10 It didn't used to be like this. The last chapter explained how data creates customer benefits; next, we shall be returning to the past to analyse how the marketing industry has evolved, enabling a better understanding of how transactional customer data can transform business. Even 20 years ago when the Ford motor company had learnt to appreciate the importance of offering a rainbow spectrum of cars, marketing was very different. It was less about saying thank you to existing customers and more about chasing new elusive ones. It was less about personalisation, more about acquisition. Even as companies began to understand the importance of gleaning business insights from their customer base, the process of information gathering was time consuming and arduous. Say what you do; do what you say Once companies had appreciated the importance of understanding their customers a little better they started asking them questions. They asked them what they did, what they liked to do and what they thought about different products or services. Traditional quantitative market researchers such as Nielsen used panel and sampling methods to provide manufacturers with sales and market share trends. Meanwhile, traditional qualitative research placed a handful of customers behind a two- way mirror in focus groups. Sometimes they were given products to sample, sometimes they were asked to watch a TV ad. The researcher asked them questions about a product or service, which they then answered. Traditional research asked people what they did, rather than watching them in action. We now know that there can be a big difference between what people say they do and how they really act. Attitude to sustainability is a case in point. There has always been a disconnection between consumers who say it's important to buy green products, and consumers who really do. People's principles don't necessarily translate into action, especially in a tough economic climate. An interim industry? The research industry was invented because we didn't know what was going on. It was an interim industry, created to fill a gap. It has served its purpose well, enabling companies to connect a little better with customers. any colour you like as long as it's any colour you like We know that there can be a big difference between what people say they do and how they really act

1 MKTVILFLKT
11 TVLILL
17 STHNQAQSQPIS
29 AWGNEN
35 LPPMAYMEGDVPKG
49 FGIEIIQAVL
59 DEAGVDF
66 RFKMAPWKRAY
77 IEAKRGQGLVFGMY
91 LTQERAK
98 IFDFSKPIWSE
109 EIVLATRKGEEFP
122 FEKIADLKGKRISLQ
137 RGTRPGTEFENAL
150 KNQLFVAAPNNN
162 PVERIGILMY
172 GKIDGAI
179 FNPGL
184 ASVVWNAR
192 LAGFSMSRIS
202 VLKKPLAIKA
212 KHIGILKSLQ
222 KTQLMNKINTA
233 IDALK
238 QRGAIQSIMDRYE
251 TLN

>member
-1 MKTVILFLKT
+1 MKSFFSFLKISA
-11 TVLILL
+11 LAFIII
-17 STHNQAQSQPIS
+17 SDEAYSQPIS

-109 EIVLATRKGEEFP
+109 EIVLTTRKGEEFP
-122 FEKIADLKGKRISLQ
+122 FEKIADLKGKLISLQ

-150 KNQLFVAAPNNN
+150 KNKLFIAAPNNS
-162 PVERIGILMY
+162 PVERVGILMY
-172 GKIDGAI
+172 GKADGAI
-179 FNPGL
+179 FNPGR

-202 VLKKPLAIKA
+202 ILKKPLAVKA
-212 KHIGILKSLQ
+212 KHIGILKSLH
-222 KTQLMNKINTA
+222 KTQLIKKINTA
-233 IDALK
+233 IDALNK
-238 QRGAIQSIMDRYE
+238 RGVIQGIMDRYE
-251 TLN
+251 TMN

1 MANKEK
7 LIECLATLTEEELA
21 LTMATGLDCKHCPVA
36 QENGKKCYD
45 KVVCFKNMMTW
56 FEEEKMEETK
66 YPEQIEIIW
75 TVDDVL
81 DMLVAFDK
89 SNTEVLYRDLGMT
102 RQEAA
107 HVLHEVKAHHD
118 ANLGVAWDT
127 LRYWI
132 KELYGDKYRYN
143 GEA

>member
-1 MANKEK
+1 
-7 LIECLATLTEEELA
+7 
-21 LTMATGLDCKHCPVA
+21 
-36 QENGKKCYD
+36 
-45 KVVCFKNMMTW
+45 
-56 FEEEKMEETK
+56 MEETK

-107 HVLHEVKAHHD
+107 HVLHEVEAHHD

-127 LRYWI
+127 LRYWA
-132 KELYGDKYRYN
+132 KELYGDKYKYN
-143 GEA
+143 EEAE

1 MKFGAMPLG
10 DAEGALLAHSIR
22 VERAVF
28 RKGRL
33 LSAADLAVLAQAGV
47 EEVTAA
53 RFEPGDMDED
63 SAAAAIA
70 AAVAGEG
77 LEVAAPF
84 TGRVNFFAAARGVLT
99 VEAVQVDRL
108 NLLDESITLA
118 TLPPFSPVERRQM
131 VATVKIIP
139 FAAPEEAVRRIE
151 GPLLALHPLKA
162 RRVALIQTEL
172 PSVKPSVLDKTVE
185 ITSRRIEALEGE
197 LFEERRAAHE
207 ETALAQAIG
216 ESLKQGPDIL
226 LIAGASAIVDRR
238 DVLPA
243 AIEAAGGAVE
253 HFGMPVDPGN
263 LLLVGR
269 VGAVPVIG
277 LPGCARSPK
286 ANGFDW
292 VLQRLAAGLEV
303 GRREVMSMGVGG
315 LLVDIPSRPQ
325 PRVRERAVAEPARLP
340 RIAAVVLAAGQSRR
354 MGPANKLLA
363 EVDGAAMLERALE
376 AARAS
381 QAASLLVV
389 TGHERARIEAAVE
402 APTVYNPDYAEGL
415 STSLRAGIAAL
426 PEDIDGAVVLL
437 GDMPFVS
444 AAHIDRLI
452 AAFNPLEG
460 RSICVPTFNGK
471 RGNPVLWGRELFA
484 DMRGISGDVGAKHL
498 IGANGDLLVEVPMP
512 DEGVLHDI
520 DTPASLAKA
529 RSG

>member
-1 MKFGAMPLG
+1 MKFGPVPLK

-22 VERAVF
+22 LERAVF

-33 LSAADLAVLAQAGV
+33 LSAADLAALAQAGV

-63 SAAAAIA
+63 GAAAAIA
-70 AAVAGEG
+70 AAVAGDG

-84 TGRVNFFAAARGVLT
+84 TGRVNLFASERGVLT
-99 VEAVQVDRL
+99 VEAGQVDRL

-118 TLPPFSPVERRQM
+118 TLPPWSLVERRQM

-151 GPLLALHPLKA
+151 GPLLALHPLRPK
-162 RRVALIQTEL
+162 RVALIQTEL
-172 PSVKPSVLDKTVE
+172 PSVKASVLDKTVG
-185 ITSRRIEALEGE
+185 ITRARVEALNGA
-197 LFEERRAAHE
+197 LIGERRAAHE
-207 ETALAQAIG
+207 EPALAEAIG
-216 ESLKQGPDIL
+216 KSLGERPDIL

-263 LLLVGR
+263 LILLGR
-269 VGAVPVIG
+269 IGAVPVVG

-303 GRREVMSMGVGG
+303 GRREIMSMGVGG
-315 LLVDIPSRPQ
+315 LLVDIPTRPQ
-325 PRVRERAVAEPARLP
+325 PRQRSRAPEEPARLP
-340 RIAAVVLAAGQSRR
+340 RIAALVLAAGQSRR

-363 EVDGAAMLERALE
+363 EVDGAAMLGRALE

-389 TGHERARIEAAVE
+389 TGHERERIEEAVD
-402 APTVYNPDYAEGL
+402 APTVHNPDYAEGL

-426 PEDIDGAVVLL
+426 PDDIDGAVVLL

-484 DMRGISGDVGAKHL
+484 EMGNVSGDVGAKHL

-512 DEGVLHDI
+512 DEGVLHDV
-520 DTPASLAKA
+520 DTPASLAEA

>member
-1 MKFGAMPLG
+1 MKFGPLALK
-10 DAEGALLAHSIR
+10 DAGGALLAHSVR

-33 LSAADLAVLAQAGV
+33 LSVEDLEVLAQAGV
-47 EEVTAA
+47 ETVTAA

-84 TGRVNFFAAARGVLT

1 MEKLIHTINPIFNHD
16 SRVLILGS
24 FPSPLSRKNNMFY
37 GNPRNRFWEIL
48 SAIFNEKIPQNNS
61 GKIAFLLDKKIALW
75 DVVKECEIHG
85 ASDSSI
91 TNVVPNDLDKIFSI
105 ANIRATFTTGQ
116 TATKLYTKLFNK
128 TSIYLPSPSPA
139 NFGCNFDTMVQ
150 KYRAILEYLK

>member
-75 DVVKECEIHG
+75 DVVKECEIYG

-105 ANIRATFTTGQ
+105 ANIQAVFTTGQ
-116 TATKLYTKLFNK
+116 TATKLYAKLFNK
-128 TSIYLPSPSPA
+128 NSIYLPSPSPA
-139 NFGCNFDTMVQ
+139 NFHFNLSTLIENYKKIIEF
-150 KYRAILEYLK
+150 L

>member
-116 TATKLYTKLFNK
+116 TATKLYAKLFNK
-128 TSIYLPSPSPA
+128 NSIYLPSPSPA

11 monochrome world However, traditional market research has never been ideal. It's expensive, it's relatively slow and it's not entirely accurate. A traditional market researcher is posing questions that he or she deems to be important. This leaves little or no space for insights that may be important to the customer, but are not considered or acknowledged by a business. Market research took a long time to design, commission, conduct and analyse. This means the data took a long time coming. It was usually delivered to manufacturing clients three months or more after the sales were made. By that point it was difficult, and certainly costly, to tweak a new product or change an unpopular advertising campaign. Once the research had been evaluated, a marketer was more likely to make necessary changes during the next annual brand planning review. Speeding up Today, there's been a fundamental change in the connection between customer and business. Loyalty cards enable savvy analysts to examine customers' purchasing behaviour in order to better understand who they are. We've all done it ourselves in a supermarket. As we stand in queue waiting for our turn, it's tempting to peer into other shoppers' trolleys and work out what kind of person they might be. Second, virtually everything is faster. From a leisurely three-monthly reporting lag of bi- monthly data, today dunnhumby can provide hourly grocery sales data for more than 14m shoppers within days of the actual event taking place. Indeed, dunnhumby can identify shoppers of a particular product, invite them to participate in research and have integrated feedback on attitudes and behaviours for the same customers almost immediately. dunnhumby has become a pioneer in new real- time relationships between businesses and their customers. Truth hurts? Today we live in a transitional world where we can find out what millions of people are doing instantaneously. We know the real- time transactions of over 200m households across the world through the loyalty schemes of our clients. There are no errors. There are no smoke and mirrors. This is not a sample. It's just fact.